The Energy Department has granted compact fast reactor developer Oklo Inc. a permit to build a small nuclear reactor at the Idaho National Laboratory.
Oklo, which will announce the landmark development Tuesday, is the first non-light water power reactor design to receive a site use permit, effective for the lifetime of the plant.
The permit is a critical milestone on the path toward deployment of Oklo’s 1.5-megawatt Aurora plant, which company co-founders Jacob DeWitte and Caroline Cochran unveiled at an invitation-only event in Washington, D.C., on Nov. 7, and later announced more widely on Dec. 2.
That kind of event is new territory for nuclear: Oklo wanted “to channel a little bit of Apple-type vibe” and build up excitement for the plant concept, said DeWitte, Oklo’s chief executive, in an interview ahead of the permit announcement. The unveiling featured signature cocktails, each bearing a miniature copper “heat pipe” reminiscent of the Aurora’s heat transport system.
“The system itself is designed to build on the really tremendous legacy of metallic fuels that were developed in this country for decades,” DeWitte said at the event. The Aurora could generate both usable heat and electricity, run for at least 20 years on one load of fuel and operate without the need for water, DeWitte said.
Oklo is the first company to complete the new site use permit application process, which the Energy Department’s Idaho Operations Office established about two years ago. The project is subject to environmental analysis under the National Environmental Policy Act, a process to be led by the Nuclear Regulatory Commission.
The site use permit comes after Oklo entered into a memorandum of understanding in 2017 with the Energy Department — something that Edward McGinnis, then principal deputy assistant secretary of the Office of Nuclear Energy, told members of a House Energy and Commerce subcommittee in May 2018, though he did not offer specifics at the time.
The permit was not yet available for review, but it is similar to prior issued site use permits, said Cochran, who is Oklo’s chief operating officer.
In February 2016, the Energy Department issued a site use permit to Utah Associated Municipal Power Systems, which plans to own and operate NuScale Power LLC’s small modular reactor.
Building on lessons from previous permitting experiences, INL has established a more streamlined process for obtaining the site use permit, DeWitte said.
Under the permit, which is said to be about 30 pages in length, Oklo will need to meet insurance, permitting and other requirements before construction can begin and will need to return the site to its original condition at the end, Cochran said.
While the company previously had a reputation for withholding specifics about its reactor design, it has recently been able to disclose more details. Oklo recently announced that it successfully demonstrated prototypes of a metallic fuel at INL for its advanced fission reactor. It is targeting the construction of a commercial unit in the early to mid-2020s at the Idaho lab.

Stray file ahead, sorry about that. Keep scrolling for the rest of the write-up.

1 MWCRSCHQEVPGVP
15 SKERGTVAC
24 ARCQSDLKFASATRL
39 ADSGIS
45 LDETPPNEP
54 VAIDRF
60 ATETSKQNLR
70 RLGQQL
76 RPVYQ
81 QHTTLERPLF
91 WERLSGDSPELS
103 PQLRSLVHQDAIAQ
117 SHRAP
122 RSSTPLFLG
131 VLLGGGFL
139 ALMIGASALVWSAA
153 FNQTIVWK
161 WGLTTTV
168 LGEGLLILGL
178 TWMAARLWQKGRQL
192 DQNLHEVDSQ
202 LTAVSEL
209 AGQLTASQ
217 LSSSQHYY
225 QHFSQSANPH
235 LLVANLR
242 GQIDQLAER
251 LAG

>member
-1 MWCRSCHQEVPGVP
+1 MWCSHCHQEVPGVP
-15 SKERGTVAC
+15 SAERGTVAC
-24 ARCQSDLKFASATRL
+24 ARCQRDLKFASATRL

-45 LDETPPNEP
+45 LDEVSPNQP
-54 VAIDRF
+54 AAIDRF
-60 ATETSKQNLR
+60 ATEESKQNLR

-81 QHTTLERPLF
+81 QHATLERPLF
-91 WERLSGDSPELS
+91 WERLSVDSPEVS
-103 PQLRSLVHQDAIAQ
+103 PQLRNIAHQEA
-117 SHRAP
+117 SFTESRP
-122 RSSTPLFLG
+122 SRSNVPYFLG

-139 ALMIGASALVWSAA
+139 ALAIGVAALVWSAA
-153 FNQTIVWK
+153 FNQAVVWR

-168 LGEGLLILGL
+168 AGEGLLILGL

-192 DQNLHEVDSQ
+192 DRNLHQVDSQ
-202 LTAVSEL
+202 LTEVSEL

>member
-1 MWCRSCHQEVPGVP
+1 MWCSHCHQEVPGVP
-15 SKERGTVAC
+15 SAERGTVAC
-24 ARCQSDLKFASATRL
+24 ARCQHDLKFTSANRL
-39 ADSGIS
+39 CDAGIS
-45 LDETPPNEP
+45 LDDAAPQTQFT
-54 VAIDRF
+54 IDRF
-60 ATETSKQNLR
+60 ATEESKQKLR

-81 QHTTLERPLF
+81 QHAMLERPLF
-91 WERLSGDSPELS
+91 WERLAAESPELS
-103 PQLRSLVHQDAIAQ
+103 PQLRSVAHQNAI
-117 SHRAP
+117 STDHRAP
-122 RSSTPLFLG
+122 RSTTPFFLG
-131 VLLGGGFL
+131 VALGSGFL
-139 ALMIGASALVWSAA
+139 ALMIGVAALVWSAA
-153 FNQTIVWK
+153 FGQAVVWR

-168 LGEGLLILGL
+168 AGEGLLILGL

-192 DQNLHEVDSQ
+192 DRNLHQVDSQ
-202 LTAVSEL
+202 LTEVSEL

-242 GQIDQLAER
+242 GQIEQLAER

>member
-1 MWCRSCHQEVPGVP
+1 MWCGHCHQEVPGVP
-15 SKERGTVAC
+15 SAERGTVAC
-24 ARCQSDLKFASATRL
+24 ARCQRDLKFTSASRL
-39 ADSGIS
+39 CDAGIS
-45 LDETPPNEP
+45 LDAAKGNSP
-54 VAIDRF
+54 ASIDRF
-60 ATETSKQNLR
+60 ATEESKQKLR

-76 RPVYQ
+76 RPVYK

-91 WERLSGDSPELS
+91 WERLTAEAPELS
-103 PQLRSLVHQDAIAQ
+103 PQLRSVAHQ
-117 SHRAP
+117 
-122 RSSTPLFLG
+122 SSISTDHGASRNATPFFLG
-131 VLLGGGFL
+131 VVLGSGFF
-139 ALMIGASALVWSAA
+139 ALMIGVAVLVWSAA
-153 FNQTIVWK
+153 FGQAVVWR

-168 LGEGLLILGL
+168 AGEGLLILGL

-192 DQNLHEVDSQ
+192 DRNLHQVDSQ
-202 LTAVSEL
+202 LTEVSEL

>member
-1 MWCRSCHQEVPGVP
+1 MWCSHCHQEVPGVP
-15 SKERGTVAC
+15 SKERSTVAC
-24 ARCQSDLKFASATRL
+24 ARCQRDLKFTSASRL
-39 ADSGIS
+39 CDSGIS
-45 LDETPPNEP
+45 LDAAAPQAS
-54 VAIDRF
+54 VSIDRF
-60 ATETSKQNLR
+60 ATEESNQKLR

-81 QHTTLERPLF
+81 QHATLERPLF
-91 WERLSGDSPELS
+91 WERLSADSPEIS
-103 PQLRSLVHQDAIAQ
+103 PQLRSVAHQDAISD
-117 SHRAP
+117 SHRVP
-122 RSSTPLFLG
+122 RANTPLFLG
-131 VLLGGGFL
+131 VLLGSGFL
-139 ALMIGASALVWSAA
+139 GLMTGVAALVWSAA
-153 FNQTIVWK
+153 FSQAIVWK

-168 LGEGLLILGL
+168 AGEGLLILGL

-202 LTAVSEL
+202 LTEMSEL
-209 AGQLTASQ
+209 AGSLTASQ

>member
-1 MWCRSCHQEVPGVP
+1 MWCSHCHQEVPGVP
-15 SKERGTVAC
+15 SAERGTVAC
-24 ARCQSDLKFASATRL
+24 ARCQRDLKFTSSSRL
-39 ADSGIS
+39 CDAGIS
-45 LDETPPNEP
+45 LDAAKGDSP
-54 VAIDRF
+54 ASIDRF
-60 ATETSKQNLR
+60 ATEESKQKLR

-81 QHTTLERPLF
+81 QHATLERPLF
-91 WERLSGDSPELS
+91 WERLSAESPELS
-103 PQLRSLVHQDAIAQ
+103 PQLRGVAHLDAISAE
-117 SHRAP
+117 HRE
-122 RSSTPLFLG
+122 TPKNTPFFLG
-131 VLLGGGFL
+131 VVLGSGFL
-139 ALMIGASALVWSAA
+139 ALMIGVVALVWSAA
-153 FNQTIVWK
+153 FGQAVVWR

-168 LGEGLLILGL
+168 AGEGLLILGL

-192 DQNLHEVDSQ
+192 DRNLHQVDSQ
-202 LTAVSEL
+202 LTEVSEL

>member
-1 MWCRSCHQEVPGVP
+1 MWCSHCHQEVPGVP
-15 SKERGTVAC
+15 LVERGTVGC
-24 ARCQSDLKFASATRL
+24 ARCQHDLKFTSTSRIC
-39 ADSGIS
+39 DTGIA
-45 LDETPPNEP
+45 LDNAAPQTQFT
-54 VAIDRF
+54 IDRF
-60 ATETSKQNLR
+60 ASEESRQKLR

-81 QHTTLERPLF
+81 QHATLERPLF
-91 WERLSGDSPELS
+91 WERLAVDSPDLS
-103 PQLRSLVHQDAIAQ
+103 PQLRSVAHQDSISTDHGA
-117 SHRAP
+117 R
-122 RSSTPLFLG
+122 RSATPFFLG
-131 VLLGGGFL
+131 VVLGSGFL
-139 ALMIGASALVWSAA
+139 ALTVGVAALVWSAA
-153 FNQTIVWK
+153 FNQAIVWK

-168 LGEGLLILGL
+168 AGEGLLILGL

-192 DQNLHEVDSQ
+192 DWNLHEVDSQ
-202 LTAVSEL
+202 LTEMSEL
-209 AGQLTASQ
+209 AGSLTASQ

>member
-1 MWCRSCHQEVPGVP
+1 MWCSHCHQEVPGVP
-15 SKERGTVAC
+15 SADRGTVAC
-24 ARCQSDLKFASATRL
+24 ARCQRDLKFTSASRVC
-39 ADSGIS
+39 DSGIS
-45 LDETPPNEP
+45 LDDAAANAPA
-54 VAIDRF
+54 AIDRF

Now that Oklo has the site use permit, it can coordinate with the NRC and the Energy Department to determine where specifically at the INL complex the reactor can be built. Cochran says the Oklo site will be roughly less than a quarter of an acre.
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Congress has passed two bills since September 2018 in an effort to help the domestic advanced nuclear industry. The Nuclear Energy Innovation Capabilities Act was “useful,” DeWitte said, in ensuring the right infrastructure is in place to support the commercialization of new reactors. But he says demonstration itself — a key component of the not-yet-passed Nuclear Energy Leadership Act — is an insufficient goal for nuclear developers to target.
“The goal is to build dozens, hundreds, thousands total,” DeWitte said. To that end, Oklo has been clear that it is not as excited about congressional legislation that narrowly focuses on demonstration. “That’s not the end step,” DeWitte added.
The advanced nuclear industry at large is urging Congress to authorize and fund federal demonstrations of advanced reactors and to make available more high-assay low-enriched uranium fuel, for instance. But the C-suite at Oklo, which is solely venture-funded and backed primarily by U.S.-based investors, draws a distinction between collaborating with the government and relying primarily on federal funding for support.
When appropriate — such as through providing expertise, land and cross-cutting infrastructure development — federal funding can be useful, DeWitte said, noting that Oklo might consider opportunities for direct federal funding down the road. However, “I’m not asking the taxpayer to subsidize the design work that I need to do,” he added. “We’ve been able to do a lot very capitally efficient, and that’s a paradigm shift in nuclear.”
Nuclear energy companies need to work with the U.S. government for parts of their development, said Cochran, who spoke positively about how the Gateway for Accelerated Innovation in Nuclear initiative has enabled partnerships between Oklo and the Energy Department. To date, Oklo has received three GAIN vouchers, through which the national laboratories, rather than the company, receive funding from the Energy Department to work with developers, with a cost share.
Oklo, which is also working toward other undisclosed projects in addition to the Aurora, said it intends to submit a license application to the NRC within the next few months, following pre-application talks that began with the agency in 2016.